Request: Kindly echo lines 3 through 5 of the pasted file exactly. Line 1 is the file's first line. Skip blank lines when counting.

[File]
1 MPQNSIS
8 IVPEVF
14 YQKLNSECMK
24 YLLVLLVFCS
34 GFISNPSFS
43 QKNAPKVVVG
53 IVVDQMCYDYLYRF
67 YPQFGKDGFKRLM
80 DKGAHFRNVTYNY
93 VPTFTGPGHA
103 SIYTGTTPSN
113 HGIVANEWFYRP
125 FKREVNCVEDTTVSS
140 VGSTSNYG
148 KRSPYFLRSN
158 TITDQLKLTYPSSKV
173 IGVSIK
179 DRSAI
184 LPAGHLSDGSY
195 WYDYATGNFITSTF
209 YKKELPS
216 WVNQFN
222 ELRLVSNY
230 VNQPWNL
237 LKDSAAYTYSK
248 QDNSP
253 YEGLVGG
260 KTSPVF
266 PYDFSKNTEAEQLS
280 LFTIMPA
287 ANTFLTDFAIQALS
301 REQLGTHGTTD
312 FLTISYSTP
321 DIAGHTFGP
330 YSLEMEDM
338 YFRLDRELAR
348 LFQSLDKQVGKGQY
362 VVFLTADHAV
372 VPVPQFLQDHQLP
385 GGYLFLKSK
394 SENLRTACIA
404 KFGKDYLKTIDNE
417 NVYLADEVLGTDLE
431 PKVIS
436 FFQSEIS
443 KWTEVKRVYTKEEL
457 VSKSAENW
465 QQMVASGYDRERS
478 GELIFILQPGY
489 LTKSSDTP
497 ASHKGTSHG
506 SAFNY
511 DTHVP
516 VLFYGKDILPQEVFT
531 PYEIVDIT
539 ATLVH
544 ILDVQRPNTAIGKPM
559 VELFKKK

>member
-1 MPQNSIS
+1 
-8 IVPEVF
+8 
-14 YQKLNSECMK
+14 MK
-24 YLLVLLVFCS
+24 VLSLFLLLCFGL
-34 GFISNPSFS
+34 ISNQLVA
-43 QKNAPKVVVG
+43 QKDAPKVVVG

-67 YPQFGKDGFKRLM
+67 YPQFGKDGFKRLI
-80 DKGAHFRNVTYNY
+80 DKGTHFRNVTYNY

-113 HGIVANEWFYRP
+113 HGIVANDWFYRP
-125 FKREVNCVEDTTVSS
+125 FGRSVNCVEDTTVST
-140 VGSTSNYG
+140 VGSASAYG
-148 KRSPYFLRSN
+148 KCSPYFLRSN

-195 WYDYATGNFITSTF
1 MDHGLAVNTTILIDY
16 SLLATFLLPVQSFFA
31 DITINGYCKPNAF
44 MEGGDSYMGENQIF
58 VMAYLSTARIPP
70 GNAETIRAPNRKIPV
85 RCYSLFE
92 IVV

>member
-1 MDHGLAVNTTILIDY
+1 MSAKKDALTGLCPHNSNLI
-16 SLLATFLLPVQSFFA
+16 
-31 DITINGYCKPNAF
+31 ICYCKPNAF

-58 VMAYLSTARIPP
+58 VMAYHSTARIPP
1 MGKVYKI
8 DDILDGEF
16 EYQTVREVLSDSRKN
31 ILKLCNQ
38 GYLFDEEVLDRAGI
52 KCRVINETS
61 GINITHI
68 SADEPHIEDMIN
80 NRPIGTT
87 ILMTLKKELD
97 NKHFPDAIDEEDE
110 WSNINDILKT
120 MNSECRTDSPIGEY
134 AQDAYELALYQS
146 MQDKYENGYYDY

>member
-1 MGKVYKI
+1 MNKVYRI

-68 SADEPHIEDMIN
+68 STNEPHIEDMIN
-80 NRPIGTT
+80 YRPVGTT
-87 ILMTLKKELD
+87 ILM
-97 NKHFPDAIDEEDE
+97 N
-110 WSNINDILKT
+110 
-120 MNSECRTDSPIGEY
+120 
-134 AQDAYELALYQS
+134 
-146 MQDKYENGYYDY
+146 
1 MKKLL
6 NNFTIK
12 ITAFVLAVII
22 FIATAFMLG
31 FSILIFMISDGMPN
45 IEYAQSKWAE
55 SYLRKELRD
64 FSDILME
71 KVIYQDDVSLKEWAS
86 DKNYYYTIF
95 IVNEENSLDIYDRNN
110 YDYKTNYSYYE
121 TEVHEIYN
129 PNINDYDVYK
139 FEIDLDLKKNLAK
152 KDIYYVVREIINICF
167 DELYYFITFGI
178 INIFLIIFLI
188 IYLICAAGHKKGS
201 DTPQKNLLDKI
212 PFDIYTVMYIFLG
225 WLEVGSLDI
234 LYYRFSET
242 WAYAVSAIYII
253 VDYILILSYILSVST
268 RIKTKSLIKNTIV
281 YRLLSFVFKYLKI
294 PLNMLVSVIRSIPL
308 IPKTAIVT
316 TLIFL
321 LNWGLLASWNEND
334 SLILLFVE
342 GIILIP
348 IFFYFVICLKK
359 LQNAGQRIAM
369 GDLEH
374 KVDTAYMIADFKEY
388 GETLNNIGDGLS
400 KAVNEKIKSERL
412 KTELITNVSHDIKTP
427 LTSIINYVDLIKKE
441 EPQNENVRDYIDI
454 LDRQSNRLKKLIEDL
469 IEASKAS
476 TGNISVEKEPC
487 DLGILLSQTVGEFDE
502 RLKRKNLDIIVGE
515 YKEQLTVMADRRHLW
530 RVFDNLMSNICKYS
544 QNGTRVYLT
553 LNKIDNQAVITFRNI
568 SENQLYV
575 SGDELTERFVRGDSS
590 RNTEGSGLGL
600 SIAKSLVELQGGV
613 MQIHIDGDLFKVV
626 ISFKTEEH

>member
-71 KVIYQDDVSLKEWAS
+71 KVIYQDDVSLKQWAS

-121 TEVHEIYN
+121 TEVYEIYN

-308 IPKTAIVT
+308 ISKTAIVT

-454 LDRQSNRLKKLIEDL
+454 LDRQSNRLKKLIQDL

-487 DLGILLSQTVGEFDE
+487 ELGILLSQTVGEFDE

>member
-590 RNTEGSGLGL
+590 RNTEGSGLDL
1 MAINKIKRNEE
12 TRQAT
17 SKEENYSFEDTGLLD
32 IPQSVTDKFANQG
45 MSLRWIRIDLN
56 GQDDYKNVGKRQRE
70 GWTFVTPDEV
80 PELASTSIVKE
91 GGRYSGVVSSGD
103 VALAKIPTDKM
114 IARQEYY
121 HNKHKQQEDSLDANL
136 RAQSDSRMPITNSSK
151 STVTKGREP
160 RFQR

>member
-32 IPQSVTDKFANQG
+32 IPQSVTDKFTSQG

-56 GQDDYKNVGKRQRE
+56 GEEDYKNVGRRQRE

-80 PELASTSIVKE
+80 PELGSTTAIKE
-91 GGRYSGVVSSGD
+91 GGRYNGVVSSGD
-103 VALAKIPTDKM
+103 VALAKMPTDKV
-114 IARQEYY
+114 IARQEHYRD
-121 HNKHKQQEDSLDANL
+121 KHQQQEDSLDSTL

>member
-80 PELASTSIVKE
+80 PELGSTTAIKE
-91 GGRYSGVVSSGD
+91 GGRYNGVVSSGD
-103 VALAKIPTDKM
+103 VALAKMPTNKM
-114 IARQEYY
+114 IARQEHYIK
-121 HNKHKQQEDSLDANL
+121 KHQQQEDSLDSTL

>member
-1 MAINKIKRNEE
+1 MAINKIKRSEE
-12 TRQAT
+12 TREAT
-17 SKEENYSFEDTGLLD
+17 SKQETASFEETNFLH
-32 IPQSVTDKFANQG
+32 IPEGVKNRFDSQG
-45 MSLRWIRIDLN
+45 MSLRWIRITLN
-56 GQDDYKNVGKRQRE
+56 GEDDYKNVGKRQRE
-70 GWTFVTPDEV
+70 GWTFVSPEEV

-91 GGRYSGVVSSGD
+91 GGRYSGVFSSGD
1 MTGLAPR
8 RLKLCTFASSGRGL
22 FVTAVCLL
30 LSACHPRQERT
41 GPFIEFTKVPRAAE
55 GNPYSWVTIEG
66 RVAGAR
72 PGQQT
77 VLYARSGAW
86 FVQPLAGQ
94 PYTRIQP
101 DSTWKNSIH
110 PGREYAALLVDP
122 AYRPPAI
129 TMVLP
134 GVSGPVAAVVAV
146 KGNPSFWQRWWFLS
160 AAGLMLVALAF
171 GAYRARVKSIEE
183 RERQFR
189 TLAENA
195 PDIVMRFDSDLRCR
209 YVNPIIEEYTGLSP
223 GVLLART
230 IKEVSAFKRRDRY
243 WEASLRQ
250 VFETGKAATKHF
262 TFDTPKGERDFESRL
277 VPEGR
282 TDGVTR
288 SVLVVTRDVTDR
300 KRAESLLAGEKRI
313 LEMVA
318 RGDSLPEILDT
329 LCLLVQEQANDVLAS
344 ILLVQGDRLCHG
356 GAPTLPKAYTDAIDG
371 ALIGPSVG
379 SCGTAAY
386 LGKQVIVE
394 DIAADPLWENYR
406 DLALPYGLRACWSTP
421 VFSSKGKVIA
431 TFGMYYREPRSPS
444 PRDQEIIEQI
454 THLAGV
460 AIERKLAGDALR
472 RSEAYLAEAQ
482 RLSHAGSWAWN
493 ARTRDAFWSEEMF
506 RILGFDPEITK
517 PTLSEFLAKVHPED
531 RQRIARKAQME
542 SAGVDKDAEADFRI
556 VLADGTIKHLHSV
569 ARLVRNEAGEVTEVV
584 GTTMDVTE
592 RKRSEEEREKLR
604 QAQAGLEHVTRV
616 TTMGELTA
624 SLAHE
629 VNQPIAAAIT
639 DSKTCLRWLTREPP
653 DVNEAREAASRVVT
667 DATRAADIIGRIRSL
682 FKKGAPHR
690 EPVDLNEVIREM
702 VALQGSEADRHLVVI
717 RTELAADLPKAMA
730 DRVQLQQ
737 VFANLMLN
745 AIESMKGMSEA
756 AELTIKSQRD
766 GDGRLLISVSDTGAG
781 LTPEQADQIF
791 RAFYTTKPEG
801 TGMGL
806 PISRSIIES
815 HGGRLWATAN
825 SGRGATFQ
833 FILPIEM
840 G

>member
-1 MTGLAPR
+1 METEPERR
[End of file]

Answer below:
14 YQKLNSECMK
24 YLLVLLVFCS
34 GFISNPSFS